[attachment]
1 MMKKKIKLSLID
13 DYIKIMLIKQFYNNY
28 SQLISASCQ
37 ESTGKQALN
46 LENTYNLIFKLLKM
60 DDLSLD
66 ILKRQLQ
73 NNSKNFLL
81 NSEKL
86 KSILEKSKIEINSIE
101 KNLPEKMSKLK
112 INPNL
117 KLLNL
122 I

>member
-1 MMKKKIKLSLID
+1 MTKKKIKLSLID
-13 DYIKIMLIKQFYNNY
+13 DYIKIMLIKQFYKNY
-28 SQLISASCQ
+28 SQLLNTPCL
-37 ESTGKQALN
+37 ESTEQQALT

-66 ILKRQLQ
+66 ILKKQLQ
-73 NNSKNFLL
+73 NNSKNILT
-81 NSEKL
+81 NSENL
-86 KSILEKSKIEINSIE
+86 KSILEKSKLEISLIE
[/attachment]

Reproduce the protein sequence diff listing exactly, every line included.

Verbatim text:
1 MMKKKIKLSLID
13 DYIKIMLIKQFYNNY
28 SQLISASCQ
37 ESTGKQALN
46 LENTYNLIFKLLKM
60 DDLSLD
66 ILKRQLQ
73 NNSKNFLL
81 NSEKL
86 KSILEKSKIEINSIE
101 KNLPEKMSKLK
112 INPNL
117 KLLNL
122 I

>member
-1 MMKKKIKLSLID
+1 MTKKKIKLSLID
-13 DYIKIMLIKQFYNNY
+13 DYIKIMLIKQFYKNY
-28 SQLISASCQ
+28 SQLLNTPCL
-37 ESTGKQALN
+37 ESTEQQALT

-66 ILKRQLQ
+66 ILKKQLQ
-73 NNSKNFLL
+73 NNSKNILT
-81 NSEKL
+81 NSENL
-86 KSILEKSKIEINSIE
+86 KSILEKSKLEISLIE